Good morning everyone. The midnight oil has been burned. And the results are stunning. The schooner looks absolutely fantastic. The kids were fast asleep on the settees in the main cabin by the time we were putting the finishing touches on the main cabin. I can‚Äôt tell you enough how impressed I am by the crew and how hard they worked. Today is Coast Guard inspection and I think we are in good shape for that.
Jake Carey, our assistant executive chef de cuisine, arrived to find a schooner that by all outward appearances did not look too organized. By days end he had a uncorked the galley, washed all the dishes, washed all the utensils, helped raise topsails, organized the tools, and many other items. Sara, Becki, and Jen had bent on the staysail, fore and main topsails, and jib. The frustrating moment of the day for me was the discovery of a couple ‚Äúiffy‚Äù seams in our 1-year-old jib topsail. Evidently the synthetic canvas is cut in to its appropriate widths with a hot knife. If the canvas is run through too quickly the selvage edge can be brittle. Our sail maker and next door neighbor, Brad Hunter of Gambell and Hunter Sails of Camden and Appleton, Maine returned my call immediately and will put the sail on the floor of his loft immediately. Now that is service.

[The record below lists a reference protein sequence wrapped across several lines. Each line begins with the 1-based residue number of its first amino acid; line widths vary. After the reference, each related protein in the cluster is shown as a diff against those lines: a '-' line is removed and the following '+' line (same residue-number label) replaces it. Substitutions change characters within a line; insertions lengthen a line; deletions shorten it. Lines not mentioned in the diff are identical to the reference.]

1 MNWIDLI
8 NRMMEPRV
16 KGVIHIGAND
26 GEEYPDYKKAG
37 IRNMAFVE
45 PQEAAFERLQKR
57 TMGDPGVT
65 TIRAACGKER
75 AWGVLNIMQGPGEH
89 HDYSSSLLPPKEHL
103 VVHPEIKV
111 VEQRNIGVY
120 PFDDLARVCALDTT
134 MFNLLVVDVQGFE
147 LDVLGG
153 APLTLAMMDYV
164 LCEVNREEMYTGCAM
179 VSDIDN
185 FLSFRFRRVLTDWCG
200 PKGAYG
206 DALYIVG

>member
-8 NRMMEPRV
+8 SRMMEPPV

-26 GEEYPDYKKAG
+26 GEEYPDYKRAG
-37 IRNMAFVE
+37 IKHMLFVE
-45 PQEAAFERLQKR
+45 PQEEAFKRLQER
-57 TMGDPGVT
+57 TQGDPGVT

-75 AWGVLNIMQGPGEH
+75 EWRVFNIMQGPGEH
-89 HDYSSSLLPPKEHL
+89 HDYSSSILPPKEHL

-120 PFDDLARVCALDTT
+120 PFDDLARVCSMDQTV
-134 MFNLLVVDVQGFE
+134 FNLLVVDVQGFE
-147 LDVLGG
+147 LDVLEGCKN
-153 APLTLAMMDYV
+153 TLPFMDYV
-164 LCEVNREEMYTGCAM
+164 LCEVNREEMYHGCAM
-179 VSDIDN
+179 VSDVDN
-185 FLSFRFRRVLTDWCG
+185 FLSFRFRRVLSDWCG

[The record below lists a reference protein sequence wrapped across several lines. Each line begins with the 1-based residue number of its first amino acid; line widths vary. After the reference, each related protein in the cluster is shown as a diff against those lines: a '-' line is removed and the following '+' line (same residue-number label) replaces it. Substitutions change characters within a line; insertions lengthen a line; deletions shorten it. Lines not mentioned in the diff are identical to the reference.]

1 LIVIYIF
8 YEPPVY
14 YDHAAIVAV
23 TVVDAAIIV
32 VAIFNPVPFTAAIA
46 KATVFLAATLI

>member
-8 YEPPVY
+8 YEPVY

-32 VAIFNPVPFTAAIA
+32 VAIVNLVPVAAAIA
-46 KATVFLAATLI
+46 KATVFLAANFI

Jim Dugan showed up again to help with topsails and lend greatly appreciated moral support and good cheer. They say it takes a village to raise and rig a topsail.
Sorry no pictures this morning. I am out of time and need to get down to the boat for drills and finishing touches.
Have a great day. Be well. Do good.